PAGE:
Debit card transaction volume in the US totaled $907 billion in 2005, according to a new report from Packaged Facts, and by 2010, annual debit card transactions will exceed $2 trillion.

Almost half (48.2 per cent) of adults in the US carry a debit card and as prepaid debit cards entrench among the 48 million unbanked consumers in the US, credit cards and cash will lose transaction volume to debit cards. Current growth rates are attributed by Packaged Facts to greater check card use by young consumers, recurring bill payments and online debit card use.

Visa USA for example indicates that in Q1 2005, Visa check card use for online purchases accounted for 52 per cent of all Visa card-facilitated online purchases for the first time in history. In the wider market, over USD 800 billion in signature- and PIN-secured debit card transaction volume was achieved in 2005, and is soon predicted to exceed credit card transaction volumes. Rewards programs will be a key tool for debit card issuers seeking to maximize the profit and success of their programs, which can be harder to accrue and quantify than credit card programs.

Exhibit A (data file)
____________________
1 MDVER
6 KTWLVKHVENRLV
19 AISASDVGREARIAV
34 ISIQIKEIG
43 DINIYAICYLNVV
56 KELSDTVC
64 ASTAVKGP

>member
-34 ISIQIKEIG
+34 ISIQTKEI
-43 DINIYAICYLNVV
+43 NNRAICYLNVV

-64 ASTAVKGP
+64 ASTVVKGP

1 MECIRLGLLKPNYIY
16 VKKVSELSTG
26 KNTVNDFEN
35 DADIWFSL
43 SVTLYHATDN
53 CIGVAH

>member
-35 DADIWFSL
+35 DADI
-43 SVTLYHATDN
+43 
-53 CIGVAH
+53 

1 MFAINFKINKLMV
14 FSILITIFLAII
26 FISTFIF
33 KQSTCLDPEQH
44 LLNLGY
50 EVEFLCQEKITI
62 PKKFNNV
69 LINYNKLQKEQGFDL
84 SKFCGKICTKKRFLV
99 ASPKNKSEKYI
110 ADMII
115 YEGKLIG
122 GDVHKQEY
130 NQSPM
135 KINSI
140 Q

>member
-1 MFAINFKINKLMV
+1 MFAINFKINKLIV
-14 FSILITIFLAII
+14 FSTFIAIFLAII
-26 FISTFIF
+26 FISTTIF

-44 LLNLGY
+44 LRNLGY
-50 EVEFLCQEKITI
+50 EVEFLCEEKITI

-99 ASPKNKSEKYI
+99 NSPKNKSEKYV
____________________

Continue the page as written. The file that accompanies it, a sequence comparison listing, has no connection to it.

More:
Debit card issuers in the banking and non-bank sectors are accordingly seeking innovative ways to increase card volume and offset revenue that is lost to retail payment products or services. Half a dozen fees can impact each debit card transaction, while issuers are seeking profits for rewards programs and to counteract merchant campaigns for reduced interchange and discount rates. While card issuers, merchants and payment networks have battled for ten years over debit card fees, the fact that card volume grew in this time is both significant and positive for the industry.